Hi Peter

It's going to be one big machine, running both Galaxy server and the jobs.
It's going to be a multi-process configuration. If that idea is terribly
bad please let me know so I can give back the feedback.

De novo assembly can also be for the human/mouse genome.


2013/9/11 Peter Cock <p.j.a.c...@googlemail.com>

> On Wed, Sep 11, 2013 at 1:03 PM, Nikos Sidiropoulos
> <nikos.sid...@gmail.com> wrote:
> > Hi all,
> >
> > I have a couple of questions regarding a server setup dedicated on
> Galaxy.
> >
> > The idea is to buy a 64 core 256GB RAM server. From my experience I
> believe
> > that Galaxy will be able to scale up to 64 cpu's but I would like some
> more
> > feedback on this. Also, is 4GB RAM per CPU core enough for NGS data?
> > (including de-novo assembly)
> >
> > Bests,
> > Nikos
> Hi Nikos,
> Is this going to be one server both for running Galaxy (which
> needs fairly low resources) and running jobs for Galaxy,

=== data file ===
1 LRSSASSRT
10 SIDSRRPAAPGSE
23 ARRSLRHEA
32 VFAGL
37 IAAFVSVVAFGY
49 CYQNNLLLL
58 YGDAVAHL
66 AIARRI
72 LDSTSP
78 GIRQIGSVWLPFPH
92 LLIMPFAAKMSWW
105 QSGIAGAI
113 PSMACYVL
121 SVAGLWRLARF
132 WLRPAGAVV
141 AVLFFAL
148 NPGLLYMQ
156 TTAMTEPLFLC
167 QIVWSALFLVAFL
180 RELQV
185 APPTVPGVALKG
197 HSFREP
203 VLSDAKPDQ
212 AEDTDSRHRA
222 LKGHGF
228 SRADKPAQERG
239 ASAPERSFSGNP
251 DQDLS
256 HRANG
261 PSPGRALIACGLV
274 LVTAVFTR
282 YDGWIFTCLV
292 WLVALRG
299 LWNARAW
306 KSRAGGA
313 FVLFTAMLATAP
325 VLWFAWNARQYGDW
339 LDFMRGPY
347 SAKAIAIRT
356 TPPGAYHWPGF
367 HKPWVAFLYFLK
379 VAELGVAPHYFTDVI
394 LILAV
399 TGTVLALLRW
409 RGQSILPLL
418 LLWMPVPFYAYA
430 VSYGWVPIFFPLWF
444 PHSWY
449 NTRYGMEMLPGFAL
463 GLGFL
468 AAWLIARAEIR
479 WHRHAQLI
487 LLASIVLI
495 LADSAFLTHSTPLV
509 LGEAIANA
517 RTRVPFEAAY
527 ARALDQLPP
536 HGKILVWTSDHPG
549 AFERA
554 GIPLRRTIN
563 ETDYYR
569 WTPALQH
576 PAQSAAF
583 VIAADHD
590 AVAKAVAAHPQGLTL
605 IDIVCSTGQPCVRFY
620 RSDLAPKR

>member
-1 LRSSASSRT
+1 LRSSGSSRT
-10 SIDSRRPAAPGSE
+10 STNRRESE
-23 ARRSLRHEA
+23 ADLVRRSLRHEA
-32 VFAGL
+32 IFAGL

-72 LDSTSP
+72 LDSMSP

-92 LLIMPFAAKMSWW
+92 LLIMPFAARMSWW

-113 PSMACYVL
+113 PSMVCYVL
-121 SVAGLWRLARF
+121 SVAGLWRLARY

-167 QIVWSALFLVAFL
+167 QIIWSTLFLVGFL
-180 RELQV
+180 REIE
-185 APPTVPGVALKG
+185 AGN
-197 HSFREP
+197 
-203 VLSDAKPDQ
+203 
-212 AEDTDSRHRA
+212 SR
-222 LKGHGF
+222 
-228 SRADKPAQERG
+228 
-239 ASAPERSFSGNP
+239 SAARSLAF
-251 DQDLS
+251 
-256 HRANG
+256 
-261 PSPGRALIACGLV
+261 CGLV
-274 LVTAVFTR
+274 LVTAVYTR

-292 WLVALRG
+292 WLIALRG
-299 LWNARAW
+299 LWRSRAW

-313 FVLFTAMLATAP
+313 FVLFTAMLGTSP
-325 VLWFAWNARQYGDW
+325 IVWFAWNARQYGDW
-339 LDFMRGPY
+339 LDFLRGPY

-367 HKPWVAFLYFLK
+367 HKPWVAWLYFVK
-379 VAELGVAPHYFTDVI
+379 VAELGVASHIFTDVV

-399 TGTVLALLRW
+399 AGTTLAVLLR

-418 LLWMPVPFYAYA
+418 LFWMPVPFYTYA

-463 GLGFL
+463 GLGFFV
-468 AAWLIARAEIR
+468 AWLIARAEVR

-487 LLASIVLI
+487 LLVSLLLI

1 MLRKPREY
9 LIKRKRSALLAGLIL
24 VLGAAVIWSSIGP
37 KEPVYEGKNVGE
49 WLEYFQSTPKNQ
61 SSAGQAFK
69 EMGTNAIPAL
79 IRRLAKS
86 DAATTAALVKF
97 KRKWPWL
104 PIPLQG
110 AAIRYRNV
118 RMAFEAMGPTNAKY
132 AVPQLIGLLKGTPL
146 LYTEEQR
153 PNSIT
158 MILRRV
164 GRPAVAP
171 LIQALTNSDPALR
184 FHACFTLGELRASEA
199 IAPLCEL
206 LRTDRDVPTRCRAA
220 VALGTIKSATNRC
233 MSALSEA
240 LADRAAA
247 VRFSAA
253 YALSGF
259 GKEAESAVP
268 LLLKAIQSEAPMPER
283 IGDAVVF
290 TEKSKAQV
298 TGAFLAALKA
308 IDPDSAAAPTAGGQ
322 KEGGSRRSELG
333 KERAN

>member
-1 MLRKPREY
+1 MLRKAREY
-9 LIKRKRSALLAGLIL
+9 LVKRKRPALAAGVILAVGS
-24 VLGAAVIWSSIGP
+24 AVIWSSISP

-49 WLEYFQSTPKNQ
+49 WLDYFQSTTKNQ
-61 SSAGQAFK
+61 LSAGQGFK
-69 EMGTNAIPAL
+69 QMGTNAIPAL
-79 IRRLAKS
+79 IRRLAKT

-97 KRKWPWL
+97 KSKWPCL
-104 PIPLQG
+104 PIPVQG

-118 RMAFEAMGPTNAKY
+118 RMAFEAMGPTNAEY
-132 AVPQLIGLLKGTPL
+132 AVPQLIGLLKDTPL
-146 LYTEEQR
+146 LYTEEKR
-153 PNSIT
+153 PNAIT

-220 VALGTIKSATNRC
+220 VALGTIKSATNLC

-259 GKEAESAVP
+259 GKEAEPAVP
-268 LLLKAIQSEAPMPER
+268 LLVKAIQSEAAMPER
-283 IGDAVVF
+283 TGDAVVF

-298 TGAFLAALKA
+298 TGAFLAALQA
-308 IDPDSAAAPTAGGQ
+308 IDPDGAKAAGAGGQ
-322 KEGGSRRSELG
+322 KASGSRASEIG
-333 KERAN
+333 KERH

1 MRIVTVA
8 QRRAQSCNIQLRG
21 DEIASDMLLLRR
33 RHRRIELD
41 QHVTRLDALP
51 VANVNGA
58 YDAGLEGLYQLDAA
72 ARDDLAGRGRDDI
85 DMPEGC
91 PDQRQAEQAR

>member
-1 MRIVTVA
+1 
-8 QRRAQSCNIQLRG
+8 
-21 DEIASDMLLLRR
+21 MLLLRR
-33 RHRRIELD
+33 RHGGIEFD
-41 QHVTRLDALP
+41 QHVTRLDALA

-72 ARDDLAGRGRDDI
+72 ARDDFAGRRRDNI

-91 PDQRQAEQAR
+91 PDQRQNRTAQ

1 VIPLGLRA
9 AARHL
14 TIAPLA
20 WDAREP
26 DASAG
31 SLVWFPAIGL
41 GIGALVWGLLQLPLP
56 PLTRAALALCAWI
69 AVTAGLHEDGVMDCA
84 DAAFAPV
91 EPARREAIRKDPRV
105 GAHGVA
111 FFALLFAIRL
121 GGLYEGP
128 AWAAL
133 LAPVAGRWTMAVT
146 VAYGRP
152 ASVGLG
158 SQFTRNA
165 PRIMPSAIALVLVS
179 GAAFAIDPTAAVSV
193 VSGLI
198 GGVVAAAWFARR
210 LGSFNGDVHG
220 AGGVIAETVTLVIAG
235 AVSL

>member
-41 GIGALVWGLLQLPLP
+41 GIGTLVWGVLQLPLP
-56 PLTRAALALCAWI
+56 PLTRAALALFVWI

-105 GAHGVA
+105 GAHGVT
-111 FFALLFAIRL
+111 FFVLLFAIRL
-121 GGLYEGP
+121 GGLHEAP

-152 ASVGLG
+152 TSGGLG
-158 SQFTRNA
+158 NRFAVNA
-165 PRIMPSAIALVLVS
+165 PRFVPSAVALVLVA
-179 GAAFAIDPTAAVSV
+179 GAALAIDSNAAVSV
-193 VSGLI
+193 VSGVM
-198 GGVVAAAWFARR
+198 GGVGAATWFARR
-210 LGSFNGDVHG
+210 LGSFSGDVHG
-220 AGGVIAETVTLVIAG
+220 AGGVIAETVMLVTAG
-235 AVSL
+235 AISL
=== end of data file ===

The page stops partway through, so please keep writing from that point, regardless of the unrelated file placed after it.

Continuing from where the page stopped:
> like de novo assemblies (which need high resources)?
> i.e. You have one big machine only, no cluster?
> For de novo assembly the RAM per core/CPU isn't important,
> it is the total RAM on the machine. How much RAM you
> need depends on which assembler you use, the organism
> (both size and also complexity) and the volume of data.
> What you've described should be fine for bacterial assemblies
> and smaller eukaryotes - beyond that you'll need to give
> more details.
> Peter
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